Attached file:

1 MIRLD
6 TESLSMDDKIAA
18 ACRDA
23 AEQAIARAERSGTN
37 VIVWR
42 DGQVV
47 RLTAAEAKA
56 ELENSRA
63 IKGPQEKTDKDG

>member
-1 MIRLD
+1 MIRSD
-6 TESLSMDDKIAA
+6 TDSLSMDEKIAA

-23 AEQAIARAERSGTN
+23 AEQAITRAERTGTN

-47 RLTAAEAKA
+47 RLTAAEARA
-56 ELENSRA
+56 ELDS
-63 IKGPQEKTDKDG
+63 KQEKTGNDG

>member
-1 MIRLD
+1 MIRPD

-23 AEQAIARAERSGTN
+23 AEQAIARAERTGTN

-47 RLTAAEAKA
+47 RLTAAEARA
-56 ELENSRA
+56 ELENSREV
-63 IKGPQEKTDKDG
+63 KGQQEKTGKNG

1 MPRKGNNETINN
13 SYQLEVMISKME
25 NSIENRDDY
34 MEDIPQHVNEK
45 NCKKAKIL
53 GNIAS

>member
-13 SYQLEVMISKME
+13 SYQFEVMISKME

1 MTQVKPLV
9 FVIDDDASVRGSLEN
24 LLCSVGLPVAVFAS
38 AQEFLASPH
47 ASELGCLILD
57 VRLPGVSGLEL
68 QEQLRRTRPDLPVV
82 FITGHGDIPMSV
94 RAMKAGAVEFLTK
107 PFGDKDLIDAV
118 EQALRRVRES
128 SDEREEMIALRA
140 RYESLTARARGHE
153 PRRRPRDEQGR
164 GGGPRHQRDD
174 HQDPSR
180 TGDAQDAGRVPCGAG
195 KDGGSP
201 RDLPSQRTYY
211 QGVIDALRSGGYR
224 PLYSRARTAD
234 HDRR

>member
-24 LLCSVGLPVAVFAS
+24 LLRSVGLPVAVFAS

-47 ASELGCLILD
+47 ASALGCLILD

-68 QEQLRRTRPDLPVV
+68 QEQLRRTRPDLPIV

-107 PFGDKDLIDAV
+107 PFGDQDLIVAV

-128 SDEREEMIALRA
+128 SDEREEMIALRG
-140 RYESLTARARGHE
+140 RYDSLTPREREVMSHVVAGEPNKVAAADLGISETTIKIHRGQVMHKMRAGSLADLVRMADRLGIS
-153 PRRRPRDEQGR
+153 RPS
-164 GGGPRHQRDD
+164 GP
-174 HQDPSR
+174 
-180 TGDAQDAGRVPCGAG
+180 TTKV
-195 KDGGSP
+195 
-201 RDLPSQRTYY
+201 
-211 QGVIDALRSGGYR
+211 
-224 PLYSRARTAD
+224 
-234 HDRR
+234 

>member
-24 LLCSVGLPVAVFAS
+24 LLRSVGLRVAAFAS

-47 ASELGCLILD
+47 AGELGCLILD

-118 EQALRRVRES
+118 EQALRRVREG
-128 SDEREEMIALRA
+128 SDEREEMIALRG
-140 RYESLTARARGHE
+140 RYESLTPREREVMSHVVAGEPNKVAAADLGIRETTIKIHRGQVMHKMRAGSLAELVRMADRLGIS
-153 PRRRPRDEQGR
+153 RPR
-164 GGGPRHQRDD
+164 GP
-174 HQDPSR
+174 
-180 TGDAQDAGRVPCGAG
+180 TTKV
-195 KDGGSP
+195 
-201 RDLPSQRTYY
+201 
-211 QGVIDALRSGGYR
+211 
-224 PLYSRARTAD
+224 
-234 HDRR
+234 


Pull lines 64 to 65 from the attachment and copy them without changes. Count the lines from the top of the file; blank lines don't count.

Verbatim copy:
234 HDRR

>member